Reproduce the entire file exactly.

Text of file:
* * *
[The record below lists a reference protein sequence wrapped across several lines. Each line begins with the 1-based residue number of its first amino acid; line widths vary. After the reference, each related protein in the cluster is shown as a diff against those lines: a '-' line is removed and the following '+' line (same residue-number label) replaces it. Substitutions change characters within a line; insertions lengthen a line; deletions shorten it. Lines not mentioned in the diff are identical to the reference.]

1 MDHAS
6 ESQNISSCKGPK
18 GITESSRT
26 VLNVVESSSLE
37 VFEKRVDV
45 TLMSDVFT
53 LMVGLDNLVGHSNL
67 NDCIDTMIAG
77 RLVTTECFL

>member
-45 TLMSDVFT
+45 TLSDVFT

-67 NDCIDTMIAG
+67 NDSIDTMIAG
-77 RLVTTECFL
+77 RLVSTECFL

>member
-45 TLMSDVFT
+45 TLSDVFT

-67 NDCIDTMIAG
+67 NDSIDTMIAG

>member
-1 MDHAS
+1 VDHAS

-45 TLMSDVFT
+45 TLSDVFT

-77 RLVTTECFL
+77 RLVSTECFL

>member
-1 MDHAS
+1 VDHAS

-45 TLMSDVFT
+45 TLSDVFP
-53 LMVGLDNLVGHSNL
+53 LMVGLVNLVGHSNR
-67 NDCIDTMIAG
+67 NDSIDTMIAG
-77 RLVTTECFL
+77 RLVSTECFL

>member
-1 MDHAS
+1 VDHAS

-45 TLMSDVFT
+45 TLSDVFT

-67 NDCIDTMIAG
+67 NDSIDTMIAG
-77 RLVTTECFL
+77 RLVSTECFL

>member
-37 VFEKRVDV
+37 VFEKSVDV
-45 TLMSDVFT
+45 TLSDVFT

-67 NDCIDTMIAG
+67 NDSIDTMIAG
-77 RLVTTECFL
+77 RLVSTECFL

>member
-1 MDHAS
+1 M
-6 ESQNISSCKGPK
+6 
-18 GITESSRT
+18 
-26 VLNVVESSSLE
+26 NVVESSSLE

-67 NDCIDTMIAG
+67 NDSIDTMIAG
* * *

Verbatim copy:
[The record below lists a reference protein sequence wrapped across several lines. Each line begins with the 1-based residue number of its first amino acid; line widths vary. After the reference, each related protein in the cluster is shown as a diff against those lines: a '-' line is removed and the following '+' line (same residue-number label) replaces it. Substitutions change characters within a line; insertions lengthen a line; deletions shorten it. Lines not mentioned in the diff are identical to the reference.]

1 MDHAS
6 ESQNISSCKGPK
18 GITESSRT
26 VLNVVESSSLE
37 VFEKRVDV
45 TLMSDVFT
53 LMVGLDNLVGHSNL
67 NDCIDTMIAG
77 RLVTTECFL

>member
-45 TLMSDVFT
+45 TLSDVFT

-67 NDCIDTMIAG
+67 NDSIDTMIAG
-77 RLVTTECFL
+77 RLVSTECFL

>member
-45 TLMSDVFT
+45 TLSDVFT

-67 NDCIDTMIAG
+67 NDSIDTMIAG

>member
-1 MDHAS
+1 VDHAS

-45 TLMSDVFT
+45 TLSDVFT

-77 RLVTTECFL
+77 RLVSTECFL

>member
-1 MDHAS
+1 VDHAS

-45 TLMSDVFT
+45 TLSDVFP
-53 LMVGLDNLVGHSNL
+53 LMVGLVNLVGHSNR
-67 NDCIDTMIAG
+67 NDSIDTMIAG
-77 RLVTTECFL
+77 RLVSTECFL

>member
-1 MDHAS
+1 VDHAS

-45 TLMSDVFT
+45 TLSDVFT

-67 NDCIDTMIAG
+67 NDSIDTMIAG
-77 RLVTTECFL
+77 RLVSTECFL

>member
-37 VFEKRVDV
+37 VFEKSVDV
-45 TLMSDVFT
+45 TLSDVFT

-67 NDCIDTMIAG
+67 NDSIDTMIAG
-77 RLVTTECFL
+77 RLVSTECFL

>member
-1 MDHAS
+1 M
-6 ESQNISSCKGPK
+6 
-18 GITESSRT
+18 
-26 VLNVVESSSLE
+26 NVVESSSLE

-67 NDCIDTMIAG
+67 NDSIDTMIAG